Q&A: Rooting Out Fraud From A to Z
Q: What drives your commitment to congressional oversight?
A: My crusade as a taxpayer watchdog is rooted in fiscal conservatism and Midwestern common sense. Iowans work hard for their money and deserve assurance that their tax dollars aren’t squandered as they cycle through the alphabet soup of federal agencies, from the Army Corps of Engineers to Veterans Affairs. Good government requires transparency and accountability to uphold the public trust. When wrongdoers fleece government programs, misuse public funds for self-enrichment or leverage public authority for self-advancement, it undermines the covenant between “We the People” and our system of self-government. If left unchecked, misconduct and corruption destabilizes our institutions of government, impacts voluntary tax compliance and undercuts vital public services and those served by them. That’s why I have long prioritized congressional oversight. Through key committee assignments and chairmanships in the U.S. Senate, I have used every tool at my disposal to follow the money appropriated by Congress and ensure the laws are faithfully executed. Over the years, I’ve set my sights on financial mismanagement at the Pentagon, cronyism within federal agencies — such as Housing and Urban Development and U.S. Marshals Service — and investigated a broad range of tax-exempt entities. Non-profits receive significant tax advantages and ought to be holding up their end of the bargain providing sufficient public benefit to receive the tax-exempt benefit. When it comes to demanding fiscal integrity, there is no sacred cow immune from congressional oversight as far as I’m concerned. Consider that the nation’s defense is the federal government’s number one job. That makes it all the more indefensible that the Department of Defense is unable to account for hundreds of billions of tax dollars allocated for our Armed Forces and military readiness. We need to hold responsible those who are accountable for wasting precious tax dollars. Every defense dollar wasted is one that isn’t working to modernize our military, support military personnel, or improve readiness to keep us safe. Let’s follow the money trail. For the first time ever, an army of external auditors will work to help put its fiscal house in order with the first-ever, top-to-bottom, department-wide audit due out in November. Although I steered through the legislation in 2010 that gave the Pentagon an additional seven years to clean up its books and prepare for a full audit as required by federal law, I’m not holding my breath. The financial operations at the Department of Defense are mired in “serious financial management problems” as reported again last year by the Government Accountability Office. However, that challenge won’t stop me from poking the hornet’s nest for as long it takes. Exposing how mismanaged funds sting the taxpayer and undermine the Armed Forces is a powerful weapon to identify and implement more effective and efficient use of defense dollars. Transparency makes the government more accountable.
Q: What prompted you to start drilling into allegations of Medicaid fraud linked to pediatric dental services?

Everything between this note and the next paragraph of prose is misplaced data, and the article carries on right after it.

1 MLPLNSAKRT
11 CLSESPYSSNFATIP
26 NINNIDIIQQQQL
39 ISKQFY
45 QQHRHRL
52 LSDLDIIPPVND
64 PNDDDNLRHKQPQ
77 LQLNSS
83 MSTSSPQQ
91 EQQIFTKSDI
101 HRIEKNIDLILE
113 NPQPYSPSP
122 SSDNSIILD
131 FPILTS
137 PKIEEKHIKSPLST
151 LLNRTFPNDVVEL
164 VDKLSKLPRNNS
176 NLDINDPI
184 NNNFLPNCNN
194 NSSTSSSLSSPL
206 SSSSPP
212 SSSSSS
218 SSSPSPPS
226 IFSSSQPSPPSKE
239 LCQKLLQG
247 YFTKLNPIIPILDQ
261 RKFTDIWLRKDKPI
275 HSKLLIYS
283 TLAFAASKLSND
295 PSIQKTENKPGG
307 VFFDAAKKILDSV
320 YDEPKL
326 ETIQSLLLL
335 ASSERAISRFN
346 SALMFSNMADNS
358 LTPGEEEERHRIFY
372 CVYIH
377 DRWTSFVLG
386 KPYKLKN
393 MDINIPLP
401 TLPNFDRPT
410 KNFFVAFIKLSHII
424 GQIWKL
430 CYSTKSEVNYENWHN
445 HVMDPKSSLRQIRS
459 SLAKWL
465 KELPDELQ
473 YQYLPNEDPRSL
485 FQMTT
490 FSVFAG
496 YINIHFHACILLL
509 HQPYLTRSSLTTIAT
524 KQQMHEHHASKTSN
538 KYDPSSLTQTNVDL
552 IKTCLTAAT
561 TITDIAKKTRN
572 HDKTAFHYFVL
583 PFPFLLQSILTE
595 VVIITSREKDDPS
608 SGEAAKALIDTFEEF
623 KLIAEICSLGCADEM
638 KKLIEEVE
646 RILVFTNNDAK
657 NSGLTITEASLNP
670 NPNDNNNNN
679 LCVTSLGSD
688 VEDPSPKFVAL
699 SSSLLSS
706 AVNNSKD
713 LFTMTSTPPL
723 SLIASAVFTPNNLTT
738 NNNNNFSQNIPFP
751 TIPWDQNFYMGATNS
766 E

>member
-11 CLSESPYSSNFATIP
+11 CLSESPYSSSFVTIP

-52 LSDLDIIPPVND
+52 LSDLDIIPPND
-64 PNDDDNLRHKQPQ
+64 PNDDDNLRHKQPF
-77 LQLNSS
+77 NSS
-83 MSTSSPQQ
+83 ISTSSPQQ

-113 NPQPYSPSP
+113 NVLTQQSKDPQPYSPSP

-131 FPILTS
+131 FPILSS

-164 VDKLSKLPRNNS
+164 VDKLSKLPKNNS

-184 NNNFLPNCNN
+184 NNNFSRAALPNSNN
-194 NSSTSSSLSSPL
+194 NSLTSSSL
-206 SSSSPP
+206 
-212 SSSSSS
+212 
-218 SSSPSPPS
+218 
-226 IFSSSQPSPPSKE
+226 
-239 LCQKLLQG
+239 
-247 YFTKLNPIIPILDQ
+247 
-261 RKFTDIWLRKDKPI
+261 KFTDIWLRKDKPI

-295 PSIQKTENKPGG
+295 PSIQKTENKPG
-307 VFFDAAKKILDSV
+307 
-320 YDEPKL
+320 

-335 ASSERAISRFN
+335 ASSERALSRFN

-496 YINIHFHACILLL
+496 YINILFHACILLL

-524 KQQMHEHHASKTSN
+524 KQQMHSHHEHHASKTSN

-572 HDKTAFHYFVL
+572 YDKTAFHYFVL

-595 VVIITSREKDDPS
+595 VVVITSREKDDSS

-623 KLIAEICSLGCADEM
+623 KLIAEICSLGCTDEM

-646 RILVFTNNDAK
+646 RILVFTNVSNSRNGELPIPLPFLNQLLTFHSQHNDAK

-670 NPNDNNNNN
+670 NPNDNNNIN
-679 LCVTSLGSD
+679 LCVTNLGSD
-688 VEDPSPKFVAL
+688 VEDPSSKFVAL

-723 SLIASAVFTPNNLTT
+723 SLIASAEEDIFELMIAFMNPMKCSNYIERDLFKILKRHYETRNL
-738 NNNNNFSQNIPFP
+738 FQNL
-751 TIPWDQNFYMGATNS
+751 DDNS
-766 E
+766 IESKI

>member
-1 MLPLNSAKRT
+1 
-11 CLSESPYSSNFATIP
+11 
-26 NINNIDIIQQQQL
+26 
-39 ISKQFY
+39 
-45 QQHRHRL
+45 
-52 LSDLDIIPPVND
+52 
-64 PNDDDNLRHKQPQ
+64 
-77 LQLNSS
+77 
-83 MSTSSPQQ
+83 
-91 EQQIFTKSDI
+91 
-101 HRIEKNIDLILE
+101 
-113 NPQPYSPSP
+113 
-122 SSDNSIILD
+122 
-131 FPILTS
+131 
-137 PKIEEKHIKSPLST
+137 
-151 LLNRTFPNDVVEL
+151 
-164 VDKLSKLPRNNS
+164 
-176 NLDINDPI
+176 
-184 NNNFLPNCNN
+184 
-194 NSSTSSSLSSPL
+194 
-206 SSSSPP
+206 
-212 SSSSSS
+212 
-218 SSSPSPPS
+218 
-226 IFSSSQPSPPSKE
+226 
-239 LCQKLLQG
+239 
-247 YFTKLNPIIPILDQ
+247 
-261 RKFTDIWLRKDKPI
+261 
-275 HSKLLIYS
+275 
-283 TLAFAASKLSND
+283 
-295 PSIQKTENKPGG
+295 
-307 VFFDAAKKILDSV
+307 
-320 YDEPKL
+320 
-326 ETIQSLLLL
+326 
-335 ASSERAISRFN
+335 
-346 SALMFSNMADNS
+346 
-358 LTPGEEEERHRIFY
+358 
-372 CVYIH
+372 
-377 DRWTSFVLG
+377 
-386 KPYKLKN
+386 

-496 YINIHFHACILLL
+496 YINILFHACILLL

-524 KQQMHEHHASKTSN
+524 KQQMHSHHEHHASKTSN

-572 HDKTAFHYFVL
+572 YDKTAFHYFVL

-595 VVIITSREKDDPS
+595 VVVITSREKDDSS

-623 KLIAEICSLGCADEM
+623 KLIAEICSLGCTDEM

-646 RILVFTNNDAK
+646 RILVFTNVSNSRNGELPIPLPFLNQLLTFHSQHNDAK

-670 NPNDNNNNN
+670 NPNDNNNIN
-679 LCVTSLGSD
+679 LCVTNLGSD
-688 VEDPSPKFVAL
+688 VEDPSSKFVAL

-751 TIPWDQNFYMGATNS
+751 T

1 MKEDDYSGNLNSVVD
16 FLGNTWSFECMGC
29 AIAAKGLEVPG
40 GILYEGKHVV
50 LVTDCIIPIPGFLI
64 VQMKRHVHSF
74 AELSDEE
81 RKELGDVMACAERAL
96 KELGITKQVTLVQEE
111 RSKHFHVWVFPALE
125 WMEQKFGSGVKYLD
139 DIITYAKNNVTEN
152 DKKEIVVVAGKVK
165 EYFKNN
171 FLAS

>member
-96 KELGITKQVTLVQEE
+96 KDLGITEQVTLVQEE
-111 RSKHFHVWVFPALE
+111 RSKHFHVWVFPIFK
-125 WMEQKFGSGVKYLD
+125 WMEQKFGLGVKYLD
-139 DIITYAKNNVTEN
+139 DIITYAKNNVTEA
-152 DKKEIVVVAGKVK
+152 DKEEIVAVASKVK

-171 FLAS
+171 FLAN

A: I learned long ago that the federal treasury is looked upon as the golden goose for wrongdoers looking to enrich themselves at taxpayer expense. A lot of my oversight work stems from whistleblowers who come forward to report misconduct or fraud. Other times, I conduct oversight by requesting internal audits or launching committee investigations. In 2012, I began a bipartisan inquiry with then-Senator Max Baucus to look into questionable billing practices of several corporate-owned dental chains. A federal audit by the Health and Human Services (HHS) Inspector General found one dentist in California billed Medicaid for more than 1,000 pediatric services a day for nearly 100 days. That eye-opener ought to wipe the smile right off any taxpayer’s face. Additional federal audits exposed even more sketchy billing practices in other states. So we followed the money trail. And we found a pattern of abuse linking many questionable billing practices to corporate-owned chains. One particular dental chain appeared to encourage its employee-dentists to perform unnecessary procedures and treatments to boost profits. In a nutshell, the wrongdoers were exploiting underprivileged kids with unneeded, unwanted and unsafe dental procedures to bilk Medicaid. Based upon our recommendation, HHS excluded one particular chain from Medicaid and Medicare for a minimum of five years. At that time, I also requested information about ongoing investigations by the U.S. Justice Department regarding Medicaid fraud by dental chains. My oversight continued in 2015 when I wrote the HHS Inspector General about a Florida pediatric dentist who allegedly provided unneeded tooth extractions and exposed children to unnecessary physical restraints. That doctor eventually closed his practice, surrendered his license, and was indicted on 11 counts of Medicaid fraud. In January of this year, the Justice Department announced a multi-million dollar settlement from another dental management company and affiliated dental clinics for $23.9 million. The government’s investigation was triggered by lawsuits filed under the whistleblower provisions I enacted to the False Claims Act, which permits private citizens to file suit on behalf of the U.S. government. These courageous truth-tellers came forward to report fraudulent activity by health care providers who were essentially siphoning dollars from the federal health care system at the expense of vulnerable young children and taxpayers. The allegations included billing for unnecessary dental procedures, including baby root canals and tooth extractions, to boost profits by defrauding Medicaid. This $23.9 million settlement serves as yet another reminder that whistleblower protections and the False Claims Act are essential and effective to weed out wrongdoers. Bad actors are bad news for good government. That’s why I will continue vigilance in this area to extract wrongdoers and root out fraudulent payments that divert resources away from genuine medical treatments. That includes my work to strengthen my amendments to the False Claims Act that are credited with recovering more than $56 billion to the federal treasury and putting teeth in the Justice Department’s arsenal to fight fraud.